How is the LA responding to this situation of cuts, loss of schools, and pressure to raise standards? Its main strategy is to attempt to set up a city-wide ‘Co-operative Partnership’ (CP) open to all state schools including academies. (Not to be confused with a Co-operative Society Trust.) The CP would be governed by the schools, though the local authority would play a significant role. A number of other LAs have already set up similar partnerships (for example, Liverpool and Bradford). But in Birmingham, although consultation has been taking place, mainly with headteachers, since last July, the exact structure, composition and functions have still to be agreed.
What is the reason for this delay of almost a year now? The LA says it’s up to the heads to decide, not the LA. Some heads say the proposals aren’t clear enough for them to decide. Others don’t believe a city-wide partnership is necessary.
BCASE calls on schools and the LA to:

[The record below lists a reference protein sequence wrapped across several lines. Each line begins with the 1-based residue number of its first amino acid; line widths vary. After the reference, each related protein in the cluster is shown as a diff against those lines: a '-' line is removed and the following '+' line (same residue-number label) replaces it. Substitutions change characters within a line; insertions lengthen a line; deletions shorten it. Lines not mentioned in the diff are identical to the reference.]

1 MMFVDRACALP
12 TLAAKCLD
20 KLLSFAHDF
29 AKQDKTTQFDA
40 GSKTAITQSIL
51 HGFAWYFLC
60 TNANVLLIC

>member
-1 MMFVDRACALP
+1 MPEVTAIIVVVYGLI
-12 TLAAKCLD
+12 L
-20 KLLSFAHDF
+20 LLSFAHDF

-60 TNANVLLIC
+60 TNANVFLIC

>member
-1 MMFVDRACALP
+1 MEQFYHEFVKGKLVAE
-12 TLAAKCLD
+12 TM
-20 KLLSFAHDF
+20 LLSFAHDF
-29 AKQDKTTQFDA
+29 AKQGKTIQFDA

1) Get the Cooperative Partnership up and running as soon as possible
Headteachers and school governors have a particular responsibility right now to save the Birmingham school system. They talk a lot about ‘collective moral purpose’. That applies not just to school to school support but to the whole Birmingham school system and the city-wide community it serves.
2) Maximise capacity for supporting ‘school improvement’
The LA in conjunction with the Cooperative Partnership needs to:
a) Carry out an audit of areas of expertise in schools that can be drawn on
b) Establish what and where the main issues for development are, especially inequality.